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Thomas making it look easy thanks to Gonzalez

October 17, 2014

ENGLEWOOD, Colorado (AP) — Julius Thomas says he was misquoted — by Julius Thomas.

After scoring his second touchdown against the New York Jets last weekend, the Denver Broncos star tight end screamed, “It’s so easy!”

Although his nine touchdown receptions are tied with Calvin Johnson (2011) for the most in NFL history thorough five games, Thomas backed down from his bravado this week.

“Contrary to my own statements, it’s not very easy,” Thomas relented.

He’s making it look effortless, though, thanks to some offseason tips from the just-retired Tony Gonzalez and a dogged determination to prove his breakout 2013 season was an appetizer.

“I wasn’t going to rest on what I did last year,” Thomas said. “I was really determined to come in and keep working and try to find every way I could to get better. Fortunately for me, it’s been able to show in production. Everything I’ve done now inspires me to work harder, so I’ll stay after it.”

Thomas’ position coach, Clancy Barone, called Gonzalez, the 14-time Pro Bowler, and asked if he could tutor his fellow power forward turned tight end.

Gonzalez, now an NFL analyst for CBS Sports, told The Associated Press on Thursday that he invited Thomas to his home in Southern California. They went out and played some basketball and talked tons of American football.

Not about technique or run-blocking, but “about the mental side of it,” Gonzalez said.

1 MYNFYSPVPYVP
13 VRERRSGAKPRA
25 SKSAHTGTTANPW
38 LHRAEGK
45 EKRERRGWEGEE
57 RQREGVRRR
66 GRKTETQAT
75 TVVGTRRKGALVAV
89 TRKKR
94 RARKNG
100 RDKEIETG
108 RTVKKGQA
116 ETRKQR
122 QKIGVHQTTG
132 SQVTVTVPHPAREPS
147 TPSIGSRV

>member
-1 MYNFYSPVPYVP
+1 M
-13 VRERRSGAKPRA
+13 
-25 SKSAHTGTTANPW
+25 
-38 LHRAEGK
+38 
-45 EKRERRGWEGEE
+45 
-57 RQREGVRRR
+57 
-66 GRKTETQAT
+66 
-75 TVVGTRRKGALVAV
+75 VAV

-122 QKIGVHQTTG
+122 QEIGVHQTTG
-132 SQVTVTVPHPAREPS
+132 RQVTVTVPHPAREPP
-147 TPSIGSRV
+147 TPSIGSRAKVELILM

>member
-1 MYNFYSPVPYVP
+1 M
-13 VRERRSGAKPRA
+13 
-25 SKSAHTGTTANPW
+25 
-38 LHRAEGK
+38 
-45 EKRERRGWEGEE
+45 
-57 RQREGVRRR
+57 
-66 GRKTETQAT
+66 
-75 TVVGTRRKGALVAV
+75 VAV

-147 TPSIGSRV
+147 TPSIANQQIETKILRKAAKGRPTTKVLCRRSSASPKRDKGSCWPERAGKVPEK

“It doesn’t matter how good you get, you have to keep looking for ways to improve. You’re always eating right. You’re always looking for the latest way to get your body quicker, stronger, faster,” Gonzalez said. “And then you look at the film, how do I come out of the break faster? How do I get guys to bite on a slant/fade faster? You’ve got to be obsessed with your routine.”

He calls it the “routine of greatness,” and one component of that philosophy was catching 100 passes every day.

“When your defense is doing 7-on-7, go get your work in when everybody else is taking a knee,” Gonzalez said. “And then after practice when everybody is going in, go get your catches. And then get more.

“It’s like a jump shot.”

Shoot several thousand and they become second nature.

“It’s the same with catching the ball,” Gonzalez said. “And a lot of young receivers or tight ends, they don’t get that. They think they can go out there and have three, four, five catches at practice and think their hands are going to be ready for the game.”

Thomas proved a star pupil.

“When probably the greatest tight end that’s ever played tells you something, you usually have your ears pretty wide,” he said.

Thomas’ tutoring sessions have paid off: He leads the NFL with 21 touchdown catches over the last two seasons, two more than New Orleans tight end Jimmy Graham, whose four-year, $40 million contract last summer made him the league’s highest-paid tight end.

Maybe not for much longer.

Thomas is making $645,000 in the final year of his rookie deal. He declined the Broncos’ offer of a contract extension during training camp, and his stock has only soared since putting Gonzalez’s words of wisdom to work.

“You can’t just like football or want to be good at it. You have to be willing to sacrifice,” Gonzalez said. “And it’s not easy. It’s not an easy life at all. It’s staying after practice when other guys are going home. But those guys will all be out of the league in a couple of years. Or those guys had a couple of good years and then they were average. Or well, whatever happened to that guy?

“Julius doesn’t want to be that guy.”

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